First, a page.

Hacking groups that have politically-charged motives for disrupting normal operations of high-profile targets are constantly changing their cyberattack strategy. These evolving hacking methods make it difficult for IT security professionals to keep up and adequately protect organizations against their attacks, . Cybersecurity firms will have to be on guard after a newly released report by threat intelligence company CrowdStrike shows one of the events cybercriminals may look forward to interrupting is the 2014 Winter Olympics held in Sochi, Russia.

As an international event that will draw in skilled athletes to compete and millions of viewers from around the world hoping to cheer on their national teams, cybercriminals could try to launch strategic Web compromises (SWCs) against the winter games. These hacking groups may be motivated politically in their attacks, which could involve spreading malware infections through phishing emails, . One of the most notorious hacking groups that target well-known companies and websites for political gain is the Syrian Electronic Army. The group, which supports Syrian President Bashar al-Assad, made headlines in 2013 after taking over the social media accounts of reputable news organizations, including Reuters.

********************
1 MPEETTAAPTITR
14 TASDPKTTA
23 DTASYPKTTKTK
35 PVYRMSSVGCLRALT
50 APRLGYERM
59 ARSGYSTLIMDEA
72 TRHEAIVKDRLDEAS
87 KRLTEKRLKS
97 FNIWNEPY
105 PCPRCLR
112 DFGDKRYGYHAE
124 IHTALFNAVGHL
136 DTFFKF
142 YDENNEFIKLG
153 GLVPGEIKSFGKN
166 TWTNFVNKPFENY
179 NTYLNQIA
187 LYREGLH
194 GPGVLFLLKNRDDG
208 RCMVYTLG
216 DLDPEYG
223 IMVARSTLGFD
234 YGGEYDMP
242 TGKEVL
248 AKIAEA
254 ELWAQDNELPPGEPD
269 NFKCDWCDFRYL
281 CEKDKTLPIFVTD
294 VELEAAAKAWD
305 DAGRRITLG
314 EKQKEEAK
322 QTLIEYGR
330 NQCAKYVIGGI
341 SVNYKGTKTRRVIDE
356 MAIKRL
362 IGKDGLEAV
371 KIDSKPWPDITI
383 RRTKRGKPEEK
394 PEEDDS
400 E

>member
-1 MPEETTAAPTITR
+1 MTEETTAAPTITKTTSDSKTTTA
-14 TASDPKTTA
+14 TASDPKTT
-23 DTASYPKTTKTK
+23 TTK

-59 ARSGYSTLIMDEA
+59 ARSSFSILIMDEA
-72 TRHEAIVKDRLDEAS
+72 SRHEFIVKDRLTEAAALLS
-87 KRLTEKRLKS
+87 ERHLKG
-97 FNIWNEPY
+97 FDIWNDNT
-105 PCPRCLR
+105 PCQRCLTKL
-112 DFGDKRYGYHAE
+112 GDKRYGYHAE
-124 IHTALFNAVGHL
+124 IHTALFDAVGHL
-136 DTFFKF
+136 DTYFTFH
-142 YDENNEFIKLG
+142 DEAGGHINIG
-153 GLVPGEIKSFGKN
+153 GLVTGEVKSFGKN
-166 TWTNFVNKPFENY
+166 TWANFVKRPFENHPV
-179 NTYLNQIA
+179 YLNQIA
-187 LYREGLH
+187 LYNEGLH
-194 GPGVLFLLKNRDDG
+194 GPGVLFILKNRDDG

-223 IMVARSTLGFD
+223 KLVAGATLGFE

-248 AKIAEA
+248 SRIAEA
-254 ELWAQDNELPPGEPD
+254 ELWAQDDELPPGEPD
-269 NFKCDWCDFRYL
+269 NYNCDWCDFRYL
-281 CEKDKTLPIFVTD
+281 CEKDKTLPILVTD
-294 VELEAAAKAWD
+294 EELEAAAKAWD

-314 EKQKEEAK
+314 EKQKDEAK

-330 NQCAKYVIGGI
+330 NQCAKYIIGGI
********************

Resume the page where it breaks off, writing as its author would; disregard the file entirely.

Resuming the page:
Cybercriminals Changing Up Strategy
In modifying their strategy, cybercriminals could go after third-party devices and accounts, rather than attacking the servers that are directly involved with major events, like the Olympics. Other events that could also be hit with cyberattacks include the World Cup, also taking place this year, and the G20 Summit, according to CrowdStrike.

"Expect to see adversaries targeting third-party vendors [in 2014] in an attempt to compromise the ultimate target," the report stated. "Third-party vendors often have less-robust security than their larger customers, and their networks offer an avenue through which those customers can be compromised."

Despite the challenges that cybersecurity firms must face with politically-motivated cyberattacks,  Co-founder and Chief Technology Officer of CrowdStrike Dmitri Alperovitch said they will have to be prepared for attacks in the future.

"One of the things we tried to do with this report is to look forward at potential future attacks, rather than just looking back at the year," Alperovitch said. "With good threat intelligence, every organization should be able to do predictive analytics based on its history and the history of security events. If you know what your attacker did last year, you can get a sense for what he might do this year."

Leave a Reply